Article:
The Sunday Mail
CASES of theft of copper cables and vandalism of Zimbabwe Electricity Supply Authority (ZESA) equipment have once again surged as the global appetite for the metal has suddenly increased.
According to information provided by ZESA, the power utility company recorded 1 200 cases of theft and vandalism of transformers and electrical cables in 2021.
This resulted in a total loss of more than US$4 million in the process. The power utility is worried as the unfortunate trend is going out of hand despite several strategies being adopted to curb the crimes. ZESA reports that at least 500 cases of theft and vandalism have been recorded in the first quarter of this year, which is almost half the total cases recorded last year. The property lost is said to be worth more than US$904 000.
“The figures are increasing, and, to us, this is a worrying trend,” said ZESA Stakeholders Relations.
Theft and vandalism of ZESA property have resulted in some areas going for long periods without electricity. The Zimbabwe Republic Police is equally concerned about the rise in theft and vandalism of ZESA property.
Police spokesperson Assistant Commissioner Paul Nyathi said such crimes were more prevalent in Bulawayo, Matabeleland South and Mashonaland Central. Recently, police recovered copper cables in Matabeleland South, when the driver of a lorry abandoned his vehicle after he was stopped at a roadblock.
Asst Comm Nyathi said police officers are working round the clock to bring the culprits to book.
“Copper cable thieves are being arrested and brought before the courts. We, however, feel that a lot must be done to curb these crimes. There is a ready market for copper cables and we are appealing to the public to give us more information so that we deal with the menace,” Asst Comm Nyathi said.
Locally, a tonne of copper fetches between US$3 000 and US$4 000. The price can be higher depending on the market.
It is understood that most of the stolen copper is illegally exported to neighbouring countries such as South Africa and Zambia, where criminals allegedly further direct it to Asia.
Information gathered by this publication shows that the majority of cases of theft and vandalism of ZESA property involve both current and former power utility employees.
Earlier this year, a gang that had a ZESA employee in its ranks was arrested in Bulawayo for theft of copper cables.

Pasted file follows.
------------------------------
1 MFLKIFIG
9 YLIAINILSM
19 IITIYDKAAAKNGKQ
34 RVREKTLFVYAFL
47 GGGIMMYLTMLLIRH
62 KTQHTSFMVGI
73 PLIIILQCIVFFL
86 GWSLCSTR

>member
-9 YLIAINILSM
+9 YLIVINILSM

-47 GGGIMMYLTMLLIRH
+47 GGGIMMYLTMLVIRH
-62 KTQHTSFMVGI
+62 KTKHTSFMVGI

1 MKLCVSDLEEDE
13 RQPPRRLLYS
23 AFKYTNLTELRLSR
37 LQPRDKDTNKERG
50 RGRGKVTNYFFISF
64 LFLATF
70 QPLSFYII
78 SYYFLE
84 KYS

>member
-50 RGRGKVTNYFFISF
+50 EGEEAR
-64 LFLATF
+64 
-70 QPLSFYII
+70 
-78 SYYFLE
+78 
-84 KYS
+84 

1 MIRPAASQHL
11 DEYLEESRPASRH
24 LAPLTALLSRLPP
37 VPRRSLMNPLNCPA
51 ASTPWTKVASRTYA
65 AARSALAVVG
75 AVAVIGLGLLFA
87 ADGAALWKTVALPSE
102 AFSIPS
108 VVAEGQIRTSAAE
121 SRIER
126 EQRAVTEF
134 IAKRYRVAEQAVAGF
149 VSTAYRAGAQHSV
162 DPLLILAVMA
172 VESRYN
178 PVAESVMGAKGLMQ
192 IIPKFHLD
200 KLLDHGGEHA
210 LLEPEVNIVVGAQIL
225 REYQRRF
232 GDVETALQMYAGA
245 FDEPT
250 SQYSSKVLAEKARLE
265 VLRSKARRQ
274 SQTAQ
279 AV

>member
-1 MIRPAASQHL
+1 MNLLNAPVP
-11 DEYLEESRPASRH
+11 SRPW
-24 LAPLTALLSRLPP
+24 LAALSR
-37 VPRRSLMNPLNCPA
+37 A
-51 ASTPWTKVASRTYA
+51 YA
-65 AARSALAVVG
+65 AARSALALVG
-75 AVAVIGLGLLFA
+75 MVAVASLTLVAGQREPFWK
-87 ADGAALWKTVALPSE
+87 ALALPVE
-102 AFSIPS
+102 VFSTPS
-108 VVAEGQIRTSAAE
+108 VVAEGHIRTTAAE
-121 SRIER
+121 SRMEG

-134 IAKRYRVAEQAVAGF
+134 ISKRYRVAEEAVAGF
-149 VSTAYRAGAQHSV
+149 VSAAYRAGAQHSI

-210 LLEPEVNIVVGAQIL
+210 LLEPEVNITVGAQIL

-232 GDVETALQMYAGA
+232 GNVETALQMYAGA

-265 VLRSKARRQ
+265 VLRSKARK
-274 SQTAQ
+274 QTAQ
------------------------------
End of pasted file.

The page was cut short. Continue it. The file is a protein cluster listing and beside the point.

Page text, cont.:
Denford Moyo, a former ZESA employee, was recently sentenced to 12 years in jail after he was found in possession of stolen copper cables and other power items. Moyo, who is serving his sentence at the Harare Central Prison, gave an insight into the criminal operations.
“In our gang, we had both ZESA employees and other criminals who were not employed by the company. Those who were employed by ZESA often gave inside information on potential targets for the products,” Moyo said.
The convict said his gang was busted after it failed to reach an agreement with a potential buyer, prompting him to keep the stolen goods at his home. Moyo and a part of his gang were busted by the police following an anonymous tip-off.
In Bulawayo, three cases of theft of copper cables were reported within a space of a day at the Queens Park Police Station in March.
Hillside and Tshabalala police stations recorded at least a case of theft each.
Some of the copper cables are exported directly by the culprits to ready markets in South Africa. In some cases, the criminals sell the merchandise to local dealers, who later export it in bulk.
Recently, this publication linked up with Mathias (full name withheld), a well-known scrap metal dealer who operates in Highfield and Magaba, Mbare.
Mathias said after buying the copper, he makes sure he delivers the stolen items to his buyers without involving third parties.
“Dealing in copper cables is a dangerous thing, which can land me in jail, so I do not want to take risks. I will have to ferry the copper myself,” he said.
TelOne and National Railways of Zimbabwe have also not been spared in this ordeal.
In 2020, TelOne was reported to have lost at least $50 million in revenue following vandalism of its equipment.
This disrupted service delivery, affecting more than 50 000 subscribers.
Harare Residents Trust director Mr Precious Shumba said punitive measures should be put in place to deter would-be offenders.
“Residents are the ones who always pay the price because it takes ages for replacements to be installed. In some cases, the residents are asked to financially contribute towards the replacements. The authorities need to introduce severe penalties,” Mr Shumba said.
By stealing cables and vandalising equipment, the criminals are violating Section 60A (b) of the Electricity Act.
The mandatory sentence for criminals convicted of theft of power cables and transformers is 10 years. ZESA wants the mandatory sentence to be increased to 30 years to curb the vice. The power utility said it is alive to the need to safeguard national infrastructure as this is key to national development and the attainment of Vision 2030 goals.
ZESA recently introduced a number of measures aimed at curbing theft and vandalism of its property. They include the use of surveillance systems and anti-intrusion technology. The company is also conducting joint anti-vandalism community engagement programmes. The company’s Stake holders Relations said the power utility is leaving no stone unturned in its quest to fight and reduce the theft and vandalism of its assets.
“We have successfully lobbied for amendments of the Electricity and Copper Control Act for punitive sentences to be effected,” said ZESA.